Studies in Charcoal
Undergraduate Research Combines Love of French and Natural Resources
Charcoal may just be burned wood to hikers who step over it and leave it behind as they forge ahead through landscapes once touched by fire.
To Peter Goebel, charcoal, especially the kind found in an excavation in the Nevada desert, can lead to an investigative journey that crosses the Atlantic to a science lab in Nice, France, and back to Idaho to complete a research project.
Goebel, a senior in the College of Natural Resources studying ecology and conservation biology, spent three months in the fall of 2022 in Nice, analyzing data collected from discs of charcoal and comparing it with specimens that resulted when early humans burned Mormon tea and sagebrush south of West Wendover, Nevada. Researchers sought to learn how early humans used wood and fire for daily tasks.
Goebel, who learned French at Moscow High before enrolling at University of Idaho to pursue a degree in natural resources, was unsure what project to pursue to cap his undergraduate degree when he learned of the French researchers studying ancient campsites in the high desert.
“The experience in France changed my trajectory. It opened up so many options.”
— Peter Goebel, conservation biology major
The idea of visiting the sites intrigued him, and he soon got to know the scientists who invited him to join their work and pursue a final undergraduate project.
“They needed someone to look at charcoal and to help extrapolate information,” said Goebel, who traveled to Nevada for a few days last year to meet the French team.
As part of the project, he worked at a lab in Reno, and then flew to Nice for a several months of data analysis. The experience meshed with his French minor as well as his undergraduate degree.
“We did field collection of live specimens in the desert and burned those discs of wood at the Desert Research Institute in Reno,” Goebel said. “I hung out there for a month, before heading to France to run some more analysis.”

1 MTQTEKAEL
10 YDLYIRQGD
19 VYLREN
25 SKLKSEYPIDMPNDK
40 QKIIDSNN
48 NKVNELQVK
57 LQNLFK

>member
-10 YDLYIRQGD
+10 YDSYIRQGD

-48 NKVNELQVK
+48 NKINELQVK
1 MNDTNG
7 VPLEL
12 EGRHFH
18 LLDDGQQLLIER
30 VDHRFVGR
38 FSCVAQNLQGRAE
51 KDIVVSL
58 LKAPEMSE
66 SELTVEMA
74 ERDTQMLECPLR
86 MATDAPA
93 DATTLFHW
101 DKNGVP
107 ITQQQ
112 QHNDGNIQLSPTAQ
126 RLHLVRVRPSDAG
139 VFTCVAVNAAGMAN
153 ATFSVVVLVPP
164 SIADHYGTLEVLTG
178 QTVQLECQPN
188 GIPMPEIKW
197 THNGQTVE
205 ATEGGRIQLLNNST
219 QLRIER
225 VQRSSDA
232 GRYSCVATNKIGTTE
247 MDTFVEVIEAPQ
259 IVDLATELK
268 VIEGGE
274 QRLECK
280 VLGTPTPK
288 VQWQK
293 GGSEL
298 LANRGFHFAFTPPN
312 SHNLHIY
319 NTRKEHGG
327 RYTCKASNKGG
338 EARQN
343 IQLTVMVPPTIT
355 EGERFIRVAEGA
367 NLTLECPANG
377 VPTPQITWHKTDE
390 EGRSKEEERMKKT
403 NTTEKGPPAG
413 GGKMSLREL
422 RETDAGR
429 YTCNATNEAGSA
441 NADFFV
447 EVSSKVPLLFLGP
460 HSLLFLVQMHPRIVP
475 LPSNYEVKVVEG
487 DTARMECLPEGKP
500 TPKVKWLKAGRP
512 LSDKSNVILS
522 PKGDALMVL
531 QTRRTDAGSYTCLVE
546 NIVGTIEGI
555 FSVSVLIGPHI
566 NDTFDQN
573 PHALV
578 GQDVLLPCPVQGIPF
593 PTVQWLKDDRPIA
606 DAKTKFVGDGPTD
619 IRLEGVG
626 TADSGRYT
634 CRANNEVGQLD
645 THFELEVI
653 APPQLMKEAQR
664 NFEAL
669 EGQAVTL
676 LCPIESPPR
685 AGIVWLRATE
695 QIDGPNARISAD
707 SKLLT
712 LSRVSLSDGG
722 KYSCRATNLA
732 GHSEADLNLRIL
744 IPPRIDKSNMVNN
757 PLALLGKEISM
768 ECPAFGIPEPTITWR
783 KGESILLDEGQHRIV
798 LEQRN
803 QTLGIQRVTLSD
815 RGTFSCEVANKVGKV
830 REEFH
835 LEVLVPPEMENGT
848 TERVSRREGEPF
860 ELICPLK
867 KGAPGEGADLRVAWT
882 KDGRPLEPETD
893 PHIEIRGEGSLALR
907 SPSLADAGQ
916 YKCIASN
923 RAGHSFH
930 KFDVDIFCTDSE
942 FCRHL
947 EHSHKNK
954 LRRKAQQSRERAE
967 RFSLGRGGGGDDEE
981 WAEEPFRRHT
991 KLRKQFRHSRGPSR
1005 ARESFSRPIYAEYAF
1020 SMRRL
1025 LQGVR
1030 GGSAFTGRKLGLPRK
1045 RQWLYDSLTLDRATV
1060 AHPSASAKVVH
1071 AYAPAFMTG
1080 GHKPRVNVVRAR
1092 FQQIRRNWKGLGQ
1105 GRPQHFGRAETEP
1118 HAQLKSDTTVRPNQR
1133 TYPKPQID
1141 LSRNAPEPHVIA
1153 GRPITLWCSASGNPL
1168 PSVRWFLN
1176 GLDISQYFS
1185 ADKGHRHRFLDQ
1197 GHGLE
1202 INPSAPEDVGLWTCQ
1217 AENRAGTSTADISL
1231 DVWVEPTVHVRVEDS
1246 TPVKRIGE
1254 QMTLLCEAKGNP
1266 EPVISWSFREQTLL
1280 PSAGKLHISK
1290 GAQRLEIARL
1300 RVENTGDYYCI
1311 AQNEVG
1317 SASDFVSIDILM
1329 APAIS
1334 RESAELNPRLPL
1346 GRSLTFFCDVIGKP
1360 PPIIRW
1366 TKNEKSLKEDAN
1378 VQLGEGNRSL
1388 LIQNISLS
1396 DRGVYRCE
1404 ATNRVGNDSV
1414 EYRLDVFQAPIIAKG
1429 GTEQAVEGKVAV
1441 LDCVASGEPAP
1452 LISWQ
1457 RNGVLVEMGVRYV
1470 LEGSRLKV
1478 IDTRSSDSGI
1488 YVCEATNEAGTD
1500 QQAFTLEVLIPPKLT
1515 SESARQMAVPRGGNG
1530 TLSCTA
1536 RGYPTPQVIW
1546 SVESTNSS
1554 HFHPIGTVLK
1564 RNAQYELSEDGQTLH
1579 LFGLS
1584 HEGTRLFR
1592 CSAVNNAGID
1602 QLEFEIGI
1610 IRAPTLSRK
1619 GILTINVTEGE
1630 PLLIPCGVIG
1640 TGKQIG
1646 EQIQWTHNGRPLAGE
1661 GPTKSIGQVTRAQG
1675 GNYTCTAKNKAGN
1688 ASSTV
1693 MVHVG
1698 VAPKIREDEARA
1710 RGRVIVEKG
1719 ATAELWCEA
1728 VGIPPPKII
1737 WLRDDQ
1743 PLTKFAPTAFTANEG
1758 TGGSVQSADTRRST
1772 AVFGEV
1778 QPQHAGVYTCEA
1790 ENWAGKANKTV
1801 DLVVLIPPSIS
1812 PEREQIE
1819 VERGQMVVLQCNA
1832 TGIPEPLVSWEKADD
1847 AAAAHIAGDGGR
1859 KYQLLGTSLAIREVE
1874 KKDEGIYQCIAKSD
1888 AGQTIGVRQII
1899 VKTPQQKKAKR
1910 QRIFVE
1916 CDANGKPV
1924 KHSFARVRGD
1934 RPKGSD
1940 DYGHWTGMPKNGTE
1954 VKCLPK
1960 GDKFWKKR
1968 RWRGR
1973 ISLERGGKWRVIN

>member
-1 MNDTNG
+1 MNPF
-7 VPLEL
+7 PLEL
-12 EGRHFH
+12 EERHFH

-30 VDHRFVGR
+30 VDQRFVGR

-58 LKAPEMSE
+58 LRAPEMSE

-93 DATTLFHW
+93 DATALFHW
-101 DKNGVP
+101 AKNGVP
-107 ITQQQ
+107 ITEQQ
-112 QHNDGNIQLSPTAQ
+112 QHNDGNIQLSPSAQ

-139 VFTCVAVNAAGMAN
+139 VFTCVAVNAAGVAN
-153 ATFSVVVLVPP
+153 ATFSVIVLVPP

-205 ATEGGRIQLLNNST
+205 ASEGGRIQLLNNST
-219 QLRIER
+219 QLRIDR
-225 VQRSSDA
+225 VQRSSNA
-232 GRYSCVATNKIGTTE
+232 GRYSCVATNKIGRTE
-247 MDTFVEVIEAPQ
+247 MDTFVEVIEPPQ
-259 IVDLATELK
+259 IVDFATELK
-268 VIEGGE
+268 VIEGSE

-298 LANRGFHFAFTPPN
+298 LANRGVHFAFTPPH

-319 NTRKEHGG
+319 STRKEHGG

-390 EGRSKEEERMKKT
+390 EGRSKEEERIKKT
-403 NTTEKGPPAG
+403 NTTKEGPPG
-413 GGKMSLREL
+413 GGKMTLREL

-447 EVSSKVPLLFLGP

An Adele Berklund scholarship — CNR’s biggest scholarship — helped pay for a portion of Goebel’s research, and he was also awarded a $1,000 Office of Research and Economic Development scholarship.
Professor Eva Strand, associate professor of rangeland ecology and management, said watching Goebel piece together a senior project that included his many interests was fascinating.
“The work he will present to us when it’s completed integrates his interests in biological field and laboratory studies, languages and international collaboration,” Strand said. “Through his senior research project Peter has gained experience working with teams in field and laboratory settings, and across the globe.”
Duplicating burn patterns and cracks in discs of wood cut from Mormon tea and sage and comparing them to ancient samples helps researchers better understand the relationship ancient humans had to their environment, particularly how they used certain woody species for preparing food or for heat.
The research, which falls under the banner of anthracology, is a mix of archaeology, anthropology and ecology.
“Researchers look at the microanatomy in a piece of charcoal from 20,000 years ago and are able to identify, using comparative morphology and other clues, a variety of information about the paleoenvironment,” Goebel said.
Goebel and French researchers inspected radial shrinkage cracks made when wood burns and used those to differentiate if the wood was burned green or seasoned.
“That can imply a lot about early humans’ relationship to wood in the Great Basin,” he said. “If it was green wood, it may imply a technical adaptation, because green wood burns longer than seasoned wood, so green wood may have been advantageous for a certain function.”
Fuel use systems and how wood was acquired was also investigated, he said.
Goebel did not consider melding a minor in French and a natural resource degree into a career path, but the experience he acquired studying burned wood on two continents has broadened his horizons.
“The experience in France changed my trajectory,” he said. “I had always considered being a marine biologist, but working in dirt, with charcoal and archaeology, it opened up so many options.”
The French researchers invited him to continue working in the Nice lab, he said. It’s something he will consider after graduation.
“All of a sudden I have all these new options I previously didn’t have,” he said. “It’s really changed my life for the better.”
Strand is excited for Goebel’s oral presentation, which he will give to faculty and students, and to national and international project collaborators.
“I am just not sure if he will give the presentation in English or French,” Strand said.